When you see Horton (DHI) , Pulte (PHM) , Lennar (LEN) , Weyerhaeuser (WY) and KB Home (KBH) -- KB Homes, allegedly the worst of the worst -- going higher can you really believe in the peak housing thesis? Or do we, instead, ponder the idea that at last we are going to break out of the million-housing-starts period we have lived in seemingly forever, or at least since the housing crash. We know that there have been new projects being developed. That's what Martin Marietta Materials (MLM) and Vulcan Materials (VMC) tells us, as does Waste Management (WM) . But this is a definitive move.
There's been some sainted industrials for ages.
There are 3M (MMM) , Illinois Toolworks (ITW) , General Electric (GE) and Honeywell (HON) come to mind. You have to marvel at United Technologies (UTX) , but that's a story of defense, innovation and, yes, offshoring. But now joining the looking-good industrials are Eaton (ETN) , Parker-Hannifin (PH) , Emerson (EMR) -- remember them? -- and Ingersoll-Rand (IR) . Many of these companies have substantial business in Europe, which would make you think that something good could be happening there, as I have been contesting when I say that European rates are absurdly low.
The change for the last two weeks is money going into the so-called China plays.
Those are Caterpillar (CAT) , which everyone "smart" still hates, Cummins (CMI) , with excellent truck figures globally, Joy Global (JOY) -- and you thought coal was dead -- and Alcoa (AA) . The latter kicked off this move with that fantastic quarter just one week ago.
The steel stocks maintain their power ever since our nation slapped tariffs on the Chinese. I like the action in AK Steel (AKS) , US Steel (X) and Nucor (NUE) , but it really doesn't matter what steel company you pick, they all look good on the charts.
Another new group? Packaging, because of declines in containerboard inventories, according to Bloomberg.
Now you know what's not to be found? Once again it's banking and tech.
Sure, there are faux banking stocks doing well, this time it's the exchanges. Nasdaq (NDAQ) and CME (CME) come to mind. All the insurers' stocks are doing well, which is pretty amazing at this point because there's really not much of a return that they can get on their premiums because rates are so low. I thought that group would sell off, but it remains a standout. Still, this sector's just not there.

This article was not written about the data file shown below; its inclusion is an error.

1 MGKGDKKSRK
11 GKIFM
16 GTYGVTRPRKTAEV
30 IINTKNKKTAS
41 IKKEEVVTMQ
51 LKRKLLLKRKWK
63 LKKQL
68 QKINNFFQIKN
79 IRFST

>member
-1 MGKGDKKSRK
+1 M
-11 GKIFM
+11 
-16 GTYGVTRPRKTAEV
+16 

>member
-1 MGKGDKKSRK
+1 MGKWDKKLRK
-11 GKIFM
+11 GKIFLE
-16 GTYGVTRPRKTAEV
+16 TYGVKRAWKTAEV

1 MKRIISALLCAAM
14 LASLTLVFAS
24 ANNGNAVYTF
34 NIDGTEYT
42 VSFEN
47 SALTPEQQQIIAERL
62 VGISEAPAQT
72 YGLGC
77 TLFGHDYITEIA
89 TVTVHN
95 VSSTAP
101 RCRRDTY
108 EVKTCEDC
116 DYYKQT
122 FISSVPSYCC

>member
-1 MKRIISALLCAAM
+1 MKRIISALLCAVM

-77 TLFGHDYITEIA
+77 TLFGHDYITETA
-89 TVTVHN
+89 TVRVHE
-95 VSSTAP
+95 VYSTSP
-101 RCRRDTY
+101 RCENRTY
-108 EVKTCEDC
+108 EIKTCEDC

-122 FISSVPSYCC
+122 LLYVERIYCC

Tech? Same old winners.
Sure, old tech seems to be making a comeback.
Oracle (ORCL) , Cisco (CSCO) , Intel (INTC) , Microsoft (MSFT) and IBM (IBM) all seem to be going higher (the latter of which reports Monday. Maybe this is the real breakout. I thought the last quarter was darned good. Of course, worldwide turmoil's bad for business. But I think old tech's a heck of a lot better than new tech.
Still, SoftBank agreed to buy ARM Holdings for $31 billion, the Financial Times reported.
The semi space will be ignited on this news and it will broaden, so perhaps there is hope for tech as a participant in this next leg, at least on a takeout basis.
The stocks most people talk about, Tesla (TSLA) , Alphabet (GOOGL) , Apple (AAPL) , have failed to excite for so long it's hard to imagine why they are even talked about. Same with retail, which except for Amazon (AMZN) and Walmart (WMT) . Even the dollar stores seem peakish.
I think the airlines and the transports, hitherto the worst of the worst, all look better than the relevant machine-learning, artificial-intelligence spinning, social, mobile and cloud companies.
All I can say is that the mindshare of what people regard as the market and these stocks with good charts are very different. These stocks are the keys to this bull market.
They just percolate under the surface, adding adherents, the ideologues drone on about how the central banks are all at fault for trying to make us money.
It's pretty amazing how angry people can be about how wealth's created, isn't it?